The passing of Nobel Laureate Shimon Peres, Israel’s legendary elder statesman, leaves me sad but also optimistic. Why? Quite simply, because of his legacy as a tireless advocate for peace. I remember well an interview I conducted with Peres in 1994, when acts of terror were complicating peace talks. His words ring true to this day: “The peace negotiations process is like a ship, and terror is like an ocean. You do not foresee an easy sailing. The cost of peace is high. But the fact is that history is on our side, and all the terrorists and terrorist actions will sink and disappear without leaving any traces.” I agree, which helps me resist the naysayers who view peace in the Middle East as unattainable. Experience has taught me the opposite, particularly during two historic peacemaking periods: the late 1970s, which produced the Camp David Accords, and the early 1990s, which delivered peace treaties and other progress. Peace is possible – if the parties are willing to come to the negotiating table with open, fair minds, mutual recognition and respect, a spirit of compromise and a commitment to an enduring settlement. Peres understood those requirements better than most.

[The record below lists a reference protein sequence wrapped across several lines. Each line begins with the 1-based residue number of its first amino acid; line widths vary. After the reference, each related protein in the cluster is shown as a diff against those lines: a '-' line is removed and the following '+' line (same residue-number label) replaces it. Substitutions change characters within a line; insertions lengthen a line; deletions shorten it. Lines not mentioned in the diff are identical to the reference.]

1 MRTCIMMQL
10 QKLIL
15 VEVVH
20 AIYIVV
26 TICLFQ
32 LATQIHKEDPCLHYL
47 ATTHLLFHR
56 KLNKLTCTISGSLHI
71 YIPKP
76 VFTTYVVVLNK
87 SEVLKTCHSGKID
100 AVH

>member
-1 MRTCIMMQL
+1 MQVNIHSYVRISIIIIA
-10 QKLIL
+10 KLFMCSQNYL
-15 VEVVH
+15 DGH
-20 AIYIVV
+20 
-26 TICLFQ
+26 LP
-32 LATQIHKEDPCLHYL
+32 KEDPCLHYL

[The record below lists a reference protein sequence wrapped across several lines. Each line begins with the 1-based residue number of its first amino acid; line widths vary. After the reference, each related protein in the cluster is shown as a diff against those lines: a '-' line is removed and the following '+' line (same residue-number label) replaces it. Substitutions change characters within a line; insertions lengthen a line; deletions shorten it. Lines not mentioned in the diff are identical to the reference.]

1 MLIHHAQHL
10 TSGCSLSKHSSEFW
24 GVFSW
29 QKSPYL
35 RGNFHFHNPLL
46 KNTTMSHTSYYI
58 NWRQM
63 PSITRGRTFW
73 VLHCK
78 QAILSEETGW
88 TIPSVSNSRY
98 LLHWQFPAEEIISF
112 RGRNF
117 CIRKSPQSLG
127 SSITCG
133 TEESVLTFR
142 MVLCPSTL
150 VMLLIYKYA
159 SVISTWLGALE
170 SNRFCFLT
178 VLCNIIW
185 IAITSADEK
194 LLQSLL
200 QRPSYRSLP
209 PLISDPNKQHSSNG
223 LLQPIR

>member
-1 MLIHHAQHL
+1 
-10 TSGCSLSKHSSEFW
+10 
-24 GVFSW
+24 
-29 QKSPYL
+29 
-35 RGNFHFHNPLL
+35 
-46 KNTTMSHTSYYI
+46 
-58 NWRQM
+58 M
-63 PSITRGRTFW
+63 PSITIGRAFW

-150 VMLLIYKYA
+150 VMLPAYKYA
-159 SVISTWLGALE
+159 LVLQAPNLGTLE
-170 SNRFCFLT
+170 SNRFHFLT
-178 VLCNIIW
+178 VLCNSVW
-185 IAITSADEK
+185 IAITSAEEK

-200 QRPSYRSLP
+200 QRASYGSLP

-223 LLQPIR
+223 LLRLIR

Tags: Bersia, Middle East, Israel, Shimon Peres